I am using fsl bianca and LOcate for ms lesion segmentation.
I generated a binary ventricle mask from T1 image.
I need to create a distance map from the ventricles using FSL distancemap, it is too slow.
Can I use 'niimath vetnriclemask.niig.z -edt dxInVM’ for this aim? Is my command true?
fsl distance map output’s definition is = where the intensity of each voxel represent its distance in mm from the ventricles mask
binary ventricle mask : ventricles:1 the remaining area:0
This topic is described here. The current FSL distancemap function uses an iterative algorithm that slows down exponentially with higher resolution images and also slows down exponentially s the number of dilations increases. In contrast, the niimath
-edt Euclidean Transform uses a separable algorithm that scales linearly with resolution and where speed is not influenced by the size of the region. In the jiscmail example, for a typical size T1 MRI scan the difference was 36 hours for distancemap versus 1.5 seconds for niimath.
The good news is that future versions of FSL will adopt niimath’s algorithm, and it is also available in the new AFNI 3dDepthMap. Here is a Matlab function. For a description of the algorithm and Python code see Philip Rideout’s elegant page.
I already had a look at the thread you mentioned. I’m just confused here. regarding to your explanation… Which command is true to use?
niimath GM -edt dxInVM or niimath GM -binv -edt dxFromVM
the ventricles:1 the remaining area:0
The BIANCA documentation suggests
distancemap <structural image>_vent.nii.gz dist_to_vent which would to
niimath <structural image>_vent.nii.gz -binv -edt dist_to_vent. You can prove to yourself these generate identical results using the low resolution VentricleMask provided with FSL:
time distancemap -i $FSLDIR/data/standard/MNI152_T1_2mm_VentricleMask -o ~/dist_to_vent
time ./niimath $FSLDIR/data/standard/MNI152_T1_2mm_VentricleMask -binv -edt ~/ndist_to_vent
niimath ~/dist_to_vent --compare ~/ndist_to_vent; echo $?
While the results were identical, on my computer niimath was x2161 times faster and used 1/19th the RAM (with distancemap requiring 238 seconds and 194016 KB of memory).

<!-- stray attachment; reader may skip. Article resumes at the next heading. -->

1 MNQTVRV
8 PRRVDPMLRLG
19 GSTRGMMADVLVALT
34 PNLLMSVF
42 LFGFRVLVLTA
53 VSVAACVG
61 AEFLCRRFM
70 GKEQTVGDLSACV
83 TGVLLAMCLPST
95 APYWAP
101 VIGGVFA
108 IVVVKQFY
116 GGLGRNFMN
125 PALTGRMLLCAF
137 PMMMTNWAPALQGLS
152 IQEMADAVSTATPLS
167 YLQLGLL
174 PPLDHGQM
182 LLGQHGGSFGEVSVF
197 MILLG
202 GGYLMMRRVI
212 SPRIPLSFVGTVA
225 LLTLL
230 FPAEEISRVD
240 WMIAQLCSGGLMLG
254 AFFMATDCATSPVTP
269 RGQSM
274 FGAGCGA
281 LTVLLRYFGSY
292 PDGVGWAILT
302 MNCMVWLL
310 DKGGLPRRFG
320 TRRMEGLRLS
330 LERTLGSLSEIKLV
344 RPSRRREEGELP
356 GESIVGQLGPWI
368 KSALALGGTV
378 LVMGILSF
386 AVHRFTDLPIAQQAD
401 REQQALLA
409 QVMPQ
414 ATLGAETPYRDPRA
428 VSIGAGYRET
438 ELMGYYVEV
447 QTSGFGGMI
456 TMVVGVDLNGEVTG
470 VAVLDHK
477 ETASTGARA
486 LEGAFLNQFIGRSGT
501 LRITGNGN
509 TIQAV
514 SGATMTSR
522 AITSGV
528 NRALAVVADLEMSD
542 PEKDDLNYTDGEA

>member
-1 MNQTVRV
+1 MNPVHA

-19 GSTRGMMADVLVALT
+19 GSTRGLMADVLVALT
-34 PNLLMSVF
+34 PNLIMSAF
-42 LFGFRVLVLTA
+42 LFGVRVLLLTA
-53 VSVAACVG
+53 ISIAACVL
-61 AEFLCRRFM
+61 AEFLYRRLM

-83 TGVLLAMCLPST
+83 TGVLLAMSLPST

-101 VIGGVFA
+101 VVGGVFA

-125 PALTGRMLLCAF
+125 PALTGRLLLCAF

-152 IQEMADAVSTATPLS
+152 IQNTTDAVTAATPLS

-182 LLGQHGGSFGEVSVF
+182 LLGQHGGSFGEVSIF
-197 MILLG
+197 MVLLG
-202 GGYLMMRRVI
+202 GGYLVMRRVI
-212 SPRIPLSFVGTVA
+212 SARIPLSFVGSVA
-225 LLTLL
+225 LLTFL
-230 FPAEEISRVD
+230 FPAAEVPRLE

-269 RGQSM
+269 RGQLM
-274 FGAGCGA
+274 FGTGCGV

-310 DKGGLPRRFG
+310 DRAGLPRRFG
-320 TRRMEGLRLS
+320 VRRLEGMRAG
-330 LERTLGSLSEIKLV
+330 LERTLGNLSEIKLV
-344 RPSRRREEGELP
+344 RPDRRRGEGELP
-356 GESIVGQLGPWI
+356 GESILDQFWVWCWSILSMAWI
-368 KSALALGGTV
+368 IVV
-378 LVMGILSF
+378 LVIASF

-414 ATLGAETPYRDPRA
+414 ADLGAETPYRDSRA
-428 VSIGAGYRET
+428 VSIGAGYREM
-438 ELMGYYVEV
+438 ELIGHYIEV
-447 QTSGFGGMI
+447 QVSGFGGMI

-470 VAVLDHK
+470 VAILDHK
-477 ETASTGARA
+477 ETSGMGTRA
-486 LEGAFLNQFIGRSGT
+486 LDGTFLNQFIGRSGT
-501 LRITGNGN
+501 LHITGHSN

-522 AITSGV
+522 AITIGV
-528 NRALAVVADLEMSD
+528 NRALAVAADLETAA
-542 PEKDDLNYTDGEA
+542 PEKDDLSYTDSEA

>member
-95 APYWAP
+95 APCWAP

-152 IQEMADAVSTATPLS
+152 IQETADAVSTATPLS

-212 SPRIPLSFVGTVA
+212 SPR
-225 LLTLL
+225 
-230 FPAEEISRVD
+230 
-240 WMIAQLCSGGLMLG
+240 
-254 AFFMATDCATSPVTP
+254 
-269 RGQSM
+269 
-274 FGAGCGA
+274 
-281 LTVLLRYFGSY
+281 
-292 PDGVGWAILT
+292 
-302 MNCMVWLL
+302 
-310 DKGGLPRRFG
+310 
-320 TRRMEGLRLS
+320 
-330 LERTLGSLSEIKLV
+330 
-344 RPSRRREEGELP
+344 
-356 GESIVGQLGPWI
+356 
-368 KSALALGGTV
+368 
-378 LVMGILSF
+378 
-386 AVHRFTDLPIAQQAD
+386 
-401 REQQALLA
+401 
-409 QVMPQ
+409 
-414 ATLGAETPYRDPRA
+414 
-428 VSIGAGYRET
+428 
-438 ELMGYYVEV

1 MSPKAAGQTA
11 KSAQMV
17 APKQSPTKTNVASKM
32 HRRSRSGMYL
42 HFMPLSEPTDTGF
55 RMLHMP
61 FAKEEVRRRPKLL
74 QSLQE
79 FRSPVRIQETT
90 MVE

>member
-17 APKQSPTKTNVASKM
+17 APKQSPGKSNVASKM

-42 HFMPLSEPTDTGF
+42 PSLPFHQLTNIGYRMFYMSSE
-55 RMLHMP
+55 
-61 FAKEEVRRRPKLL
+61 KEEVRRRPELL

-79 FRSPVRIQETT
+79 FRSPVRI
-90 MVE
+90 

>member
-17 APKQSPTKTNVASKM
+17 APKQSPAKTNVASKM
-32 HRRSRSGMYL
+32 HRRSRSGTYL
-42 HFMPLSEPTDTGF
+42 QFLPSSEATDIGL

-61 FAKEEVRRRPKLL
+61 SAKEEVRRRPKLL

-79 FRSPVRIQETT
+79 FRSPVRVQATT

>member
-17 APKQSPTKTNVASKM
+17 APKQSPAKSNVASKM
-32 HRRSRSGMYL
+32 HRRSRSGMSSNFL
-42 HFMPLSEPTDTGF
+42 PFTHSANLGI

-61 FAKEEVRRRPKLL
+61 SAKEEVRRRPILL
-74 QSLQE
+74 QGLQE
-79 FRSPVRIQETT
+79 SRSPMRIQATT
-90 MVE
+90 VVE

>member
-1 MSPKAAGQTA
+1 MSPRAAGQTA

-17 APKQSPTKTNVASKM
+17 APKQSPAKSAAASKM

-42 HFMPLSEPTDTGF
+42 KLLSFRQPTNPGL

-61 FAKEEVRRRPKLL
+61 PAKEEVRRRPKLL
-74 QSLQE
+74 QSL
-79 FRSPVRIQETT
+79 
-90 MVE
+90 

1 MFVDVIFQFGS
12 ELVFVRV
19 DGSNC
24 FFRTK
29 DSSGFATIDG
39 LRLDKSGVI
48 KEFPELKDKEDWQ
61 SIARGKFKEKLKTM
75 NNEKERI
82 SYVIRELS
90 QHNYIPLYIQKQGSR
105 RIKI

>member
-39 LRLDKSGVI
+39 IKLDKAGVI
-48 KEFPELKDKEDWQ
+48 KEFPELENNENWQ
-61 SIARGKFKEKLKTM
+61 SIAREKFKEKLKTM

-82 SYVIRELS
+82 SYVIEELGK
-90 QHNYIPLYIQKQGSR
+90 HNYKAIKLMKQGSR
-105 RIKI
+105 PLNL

If your masks are inverted, the command
distancemap --invert -i <input> -o <output> can be translated as
niimath <input> -edt <output>. Again, you can test that this generates identical results:
time distancemap --invert -i $FSLDIR/data/standard/MNI152_T1_2mm_VentricleMask -o ~/idist_to_vent
time niimath $FSLDIR/data/standard/MNI152_T1_2mm_VentricleMask -edt ~/nidist_to_vent
niimath ~/idist_to_vent --compare ~/nidist_to_vent; echo $?
For this example input image, distancemap is x1485 faster creating the invert than the standard image. This reveals that the iterative algorithm of distancemap is much slower if more iterations are required. Again, this sample image is intentionally very low resolution - since the distancemap algorithm gets exponentially slower with larger images, the performance difference between niimath and distancemap willl become more profound for real world datasets.
What do you mean while saying “If your masks are inverted”
Given a binary image (left),
distancemap provides the distance from the nearest bright voxel (middle) while
distancemap --invert gives the distance from the nearest dark voxel (right). You can try it out yourself with the commands I provide above.
If you want further help with FSL tools, I suggest posting on the FSL jiscmail.
Continuing the discussion from Niimath usage for creating ventricle distancemap:
I exactly understood now.
I really appreciate for your time!